Combining the DNA-based immunotherapy GEN-1 with standard of care neoadjuvant chemotherapy continues to show promise in patients with newly-diagnosed advanced ovarian cancer who will undergo interval debulking surgery, according to the most recent data of the OVATION study.
In the first 12 patients dosed, which include patients from the fourth and final cohort, the combination therapy has shown promising efficacy signs, including 100% disease control rate and 75% objective response rate, with no dose limiting toxicities.
“These early results have impressed our investigators which accounts for the rapid patient accrual in the study. The consistency and robust nature of the data across all four cohorts and the encouraging clinical responses underscore the potential of GEN-1 to serve as an effective, safe IL-12 immunotherapy in ovarian cancer,” Nicholas Borys, MD, chief medical officer, Celsion Corporation, said in a press release.
“In particular, we see improvements across a number of important and meaningful measures used to assess ovarian cancer, which reinforce our confidence in this IL-12 immunotherapy approach and provide a strong rationale for continued development of GEN-1 for the treatment of ovarian cancer,” Borys added. “We look forward to the translational data which, along with the clinical findings, will assist in the design of our registrational program.”
Celsion’s GEN-1 is a lipid vesicle that targets specifically tumor cells and that contains a DNA molecule with the IL-12 gene. IL-12 is an immune-stimulatory molecule that activates the immune system, and by delivering it directly into the tumor site, GEN-1 reduces the serious toxicities associates with exacerbated immune activity in other areas of the body.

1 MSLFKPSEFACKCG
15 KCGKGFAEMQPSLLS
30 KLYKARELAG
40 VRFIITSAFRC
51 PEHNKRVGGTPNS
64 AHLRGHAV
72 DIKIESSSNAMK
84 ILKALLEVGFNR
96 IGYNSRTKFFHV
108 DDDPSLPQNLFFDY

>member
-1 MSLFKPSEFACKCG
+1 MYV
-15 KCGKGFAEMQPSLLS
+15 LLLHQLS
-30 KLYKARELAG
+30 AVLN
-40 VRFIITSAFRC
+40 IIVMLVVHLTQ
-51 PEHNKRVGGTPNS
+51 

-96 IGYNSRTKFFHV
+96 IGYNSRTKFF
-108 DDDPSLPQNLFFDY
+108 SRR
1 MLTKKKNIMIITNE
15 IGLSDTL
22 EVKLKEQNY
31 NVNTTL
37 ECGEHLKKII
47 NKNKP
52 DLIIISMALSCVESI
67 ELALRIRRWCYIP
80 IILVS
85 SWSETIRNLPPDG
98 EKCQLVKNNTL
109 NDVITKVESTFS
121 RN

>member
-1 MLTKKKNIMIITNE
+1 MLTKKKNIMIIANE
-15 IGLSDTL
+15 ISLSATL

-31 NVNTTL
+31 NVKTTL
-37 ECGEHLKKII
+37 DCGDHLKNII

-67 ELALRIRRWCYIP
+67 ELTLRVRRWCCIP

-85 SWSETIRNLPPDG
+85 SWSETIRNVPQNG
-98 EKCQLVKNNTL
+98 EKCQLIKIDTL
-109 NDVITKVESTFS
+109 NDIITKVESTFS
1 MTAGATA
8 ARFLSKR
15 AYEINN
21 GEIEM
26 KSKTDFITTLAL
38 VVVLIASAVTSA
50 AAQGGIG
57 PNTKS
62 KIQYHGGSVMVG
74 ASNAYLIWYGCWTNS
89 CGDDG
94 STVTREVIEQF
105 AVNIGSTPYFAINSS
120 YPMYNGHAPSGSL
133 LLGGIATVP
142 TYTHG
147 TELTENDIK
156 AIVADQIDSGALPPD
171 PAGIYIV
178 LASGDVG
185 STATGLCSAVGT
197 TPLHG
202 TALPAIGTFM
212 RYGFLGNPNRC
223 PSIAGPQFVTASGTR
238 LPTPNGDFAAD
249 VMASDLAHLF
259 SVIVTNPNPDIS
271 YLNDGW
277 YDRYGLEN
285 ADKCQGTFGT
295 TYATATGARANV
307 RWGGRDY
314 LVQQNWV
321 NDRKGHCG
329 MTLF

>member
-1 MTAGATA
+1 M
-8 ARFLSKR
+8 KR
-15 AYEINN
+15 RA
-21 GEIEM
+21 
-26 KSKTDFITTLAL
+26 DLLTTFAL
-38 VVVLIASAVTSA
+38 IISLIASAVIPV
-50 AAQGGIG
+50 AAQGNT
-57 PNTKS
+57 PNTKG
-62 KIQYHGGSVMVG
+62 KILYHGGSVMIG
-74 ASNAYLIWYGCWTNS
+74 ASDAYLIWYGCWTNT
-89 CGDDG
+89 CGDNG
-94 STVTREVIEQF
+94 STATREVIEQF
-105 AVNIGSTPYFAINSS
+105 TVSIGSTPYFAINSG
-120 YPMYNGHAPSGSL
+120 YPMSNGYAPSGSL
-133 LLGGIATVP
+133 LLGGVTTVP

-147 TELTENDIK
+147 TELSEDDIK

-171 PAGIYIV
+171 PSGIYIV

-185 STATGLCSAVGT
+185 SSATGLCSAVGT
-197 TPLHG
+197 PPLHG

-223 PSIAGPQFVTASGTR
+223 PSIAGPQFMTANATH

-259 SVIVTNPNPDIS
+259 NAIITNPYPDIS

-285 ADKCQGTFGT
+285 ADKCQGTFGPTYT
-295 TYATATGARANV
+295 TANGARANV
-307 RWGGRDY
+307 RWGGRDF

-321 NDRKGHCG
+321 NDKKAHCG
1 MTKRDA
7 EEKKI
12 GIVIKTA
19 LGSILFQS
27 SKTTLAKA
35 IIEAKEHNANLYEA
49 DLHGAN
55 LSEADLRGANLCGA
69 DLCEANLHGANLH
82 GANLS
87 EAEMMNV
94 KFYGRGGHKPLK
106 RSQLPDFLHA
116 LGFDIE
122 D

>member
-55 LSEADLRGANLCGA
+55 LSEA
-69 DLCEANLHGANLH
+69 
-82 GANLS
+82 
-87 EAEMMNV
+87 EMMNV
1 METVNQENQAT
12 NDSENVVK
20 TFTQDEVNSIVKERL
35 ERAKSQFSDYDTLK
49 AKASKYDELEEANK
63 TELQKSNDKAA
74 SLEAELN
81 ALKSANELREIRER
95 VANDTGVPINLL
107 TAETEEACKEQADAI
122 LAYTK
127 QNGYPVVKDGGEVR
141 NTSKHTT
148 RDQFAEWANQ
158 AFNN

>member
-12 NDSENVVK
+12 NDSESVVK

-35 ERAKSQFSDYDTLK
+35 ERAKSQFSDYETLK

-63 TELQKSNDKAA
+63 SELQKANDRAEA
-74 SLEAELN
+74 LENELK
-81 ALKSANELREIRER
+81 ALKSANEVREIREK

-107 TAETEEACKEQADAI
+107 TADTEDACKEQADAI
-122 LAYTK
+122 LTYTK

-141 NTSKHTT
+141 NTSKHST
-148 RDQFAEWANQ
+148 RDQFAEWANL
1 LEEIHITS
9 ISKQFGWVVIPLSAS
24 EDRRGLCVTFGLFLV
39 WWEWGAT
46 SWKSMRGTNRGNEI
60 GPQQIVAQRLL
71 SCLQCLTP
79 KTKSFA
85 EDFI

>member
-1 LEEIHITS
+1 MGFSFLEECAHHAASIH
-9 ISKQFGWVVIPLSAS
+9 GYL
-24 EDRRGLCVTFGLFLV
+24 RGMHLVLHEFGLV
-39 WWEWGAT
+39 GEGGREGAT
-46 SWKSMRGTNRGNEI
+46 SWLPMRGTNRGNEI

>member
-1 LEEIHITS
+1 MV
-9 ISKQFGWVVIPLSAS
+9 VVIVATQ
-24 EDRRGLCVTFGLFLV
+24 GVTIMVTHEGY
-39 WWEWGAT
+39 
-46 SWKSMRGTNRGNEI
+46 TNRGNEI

The OVATION study (NCT02480374) is an open-label, single-arm Phase 1b dose-escalating trial designed to asses the safety and efficacy of GEN-1 in combination with standard neoadjuvant chemotherapy in patients with newly-diagnosed advanced (stage III or stage IV) ovarian cancer. The study has four dose cohorts meant to enroll three to six patients each, to identify a safe, tolerable, and effective dose of GEN-1.
The first three cohorts enrolled three patients each and provided very promising efficacy results. Now, Celsion has revealed preliminary data from the first three patients enrolled in the fourth cohort.
Among the first 12 patients dosed in the OVATION study, one (8%) achieved a complete response, eight (67%) demonstrated a partial response, and three (25%) has stable disease, which translates to a 100% disease control rate, and 75% objective response rate.
Eleven patients had successful resections of their tumors – most of which (55%) had no remaining microscopic tumor following surgery – and one (9%) had a complete pathological response, five (45%) had a micro pathological response, and five (45%) had a macro pathological response.
This is remarkable, as complete pathological responses are seen in less than 7% of patients treated with standard of care, and micro pathological responses in less than 30% of patients. Importantly, patients who achieve a complete pathological response have a median overall survival of 72 months, which is more than three years longer than those who do not experience a complete pathological response, and micro pathological responses are associated with a median overall survival of 38 months.
Celsion is now expecting to enroll three additional patients in the fourth cohort by the end of this quarter and to report OVATION’s final data by mid-2017.